However, IPAA pointed out there are political dangers that threaten development. Environmentalists and other anti-industry groups are working to ban horizontal drilling and hydraulic fracturing, which are how companies drill in shale. They claim that these methods cause groundwater contamination, although there has not been one proven case of this occurring of over one million wells drilled in the industry’s history. Just this Monday, anti-industry groups sent a letter to President Obama full of misinformation and flat out lies, demanding he ban hydraulic fracturing “by any legal means necessary.” The IPAA-managed Energy in Depth industry coalition, published a point by point rebuttal that same day. Energy in Depth is setting up a grassroots campaign in Ohio to promote the job creation, economic growth, and increased energy security that will development of the Utica means for Ohio and the United States.

Governor John Kasich is welcoming the oil and gas industry to Ohio with open arms as experts predict the industry could provide thousands of jobs to the state. He called the Utica a “revolution” and told people “Folks, this is huge” for the economy and people of Ohio. You can’t blame him. He has discovered a jobs-laden, economy boosting treasure that has been quietly hidden for thousands of years underneath the very feet of the people of Ohio.

For more information on what industry experts are saying about the Utica, please read IPAA’s full Utica analysis.

To read more about the role of independents in the American oil industry, please visit

New York Times Continues its Unmerited Attack on Natural Gas

Once again, the New York Times’ most celebrated shale skeptic Ian Urbina, has attacked the natural gas industry. And once again, the shoddy reporting which NYT’s own public editor criticized Urbina for is in full force. The released story is an effort to discredit regulatory and industry officials, including Lisa Jackson of the EPA, who have stated over and over again that there is not “any proven case where the fracking process itself has affected water.” Urbina used borrowed research from the publicly anti-shale Environmental Working Group (EWG) to write the story. EWG actually showed Urbina’s cards when they went ahead and broke the story two hours before the NYT did.

What was the NYT “breaking story?” Turns out it is not so “breaking” as it actually happened nearly thirty years ago. Urbina describes the controversy around a well drilled in Jackson County, West Virginia in 1982. The claim, backed up by old reproductions of completion reports, is that hydraulic fracturing caused the contamination a well 600 feet away on the property of James Parsons.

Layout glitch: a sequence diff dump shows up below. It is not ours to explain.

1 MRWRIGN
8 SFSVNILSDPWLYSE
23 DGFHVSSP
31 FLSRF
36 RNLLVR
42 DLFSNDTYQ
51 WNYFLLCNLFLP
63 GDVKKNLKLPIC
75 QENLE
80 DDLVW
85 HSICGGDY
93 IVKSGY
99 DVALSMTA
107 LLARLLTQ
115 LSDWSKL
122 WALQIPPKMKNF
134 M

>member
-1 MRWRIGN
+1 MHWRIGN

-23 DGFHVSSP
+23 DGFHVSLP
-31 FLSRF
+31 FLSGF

Three hours later, Energy in Depth published a rebuttal to the piece. For one thing, EWG’s lawyer, Dusty Horwitt’s own statements actually betrayed a much more “measured tone” in regard to his certainty on whether or not hydraulic fracturing actually caused the water contamination:

In one section (page 8) [Dusty Horwitt admits] that “it is unclear” how fluids could have accessed the well. In another section (page 13), EWG concedes that the West Virginia-based laboratory commissioned to investigate WV-17 “did not conclude that hydraulic fracturing caused the contamination …” And in its press release, EWG admits that “it is possible that another stage of the drilling process [and not hydraulic fracturing] caused the problem.”

Also, Energy in Depth notes, Urbina relies on testimony from “well-known oil and gas opponent” Carla Greathouse, who wrote the 1987 EPA report  in question that characterized the 1982 contamination as resulting from hydraulic fracturing.  Although one of Greathouse’s openly stated goals of the report was actually to cause more EPA regulation of drilling, Energy in Depth discovered that the EPA arrived at “precisely the opposite conclusion” in its 1988 report to Congress. Please click here to read the full Energy in Depth rebuttal.

Lee Fuller of IPAA and Energy in Depth, who wrote his own rebuttal in the Washington Examiner, stated:

“We’re talking about a technology that’s been deployed more than 1.2 million times in more than 25 states over the course of more than 60 years. I think it says an awful lot about fracturing’s record of safety that the best these guys could come up with after studying the issue for an entire year is a single, disputed case from 30 years ago that state regulators at the time believe had nothing to do with fracturing. Three decades later, the technology today is better than it’s ever been, the regulations are broader and more stringent, and the imperative of getting this right, so that we can take full advantage of the historic opportunities made possible by shale, has never been more apparent. Despite the Times’ best efforts, this story does not prove that hydraulic fracturing had anything to do with the contamination of a water well 30 years ago.”

So is this really even a story? It seems to be based (as usual) on speculation and wishful thinking on the part of EWG and the NYT.  Once again, Energy in Depth’s reporting proves to be more substantial than the New York Times. Energy in Depth relies on facts, figures, and testimony of leading industry and government officials which state that there is no found causation between hydraulic fracturing and well contamination. New York Times relies on outspoken, radical opponents of shale, rumors, and speculation—and sure, an outdated 1987 report rife with rumors and a clear agenda thrown in there.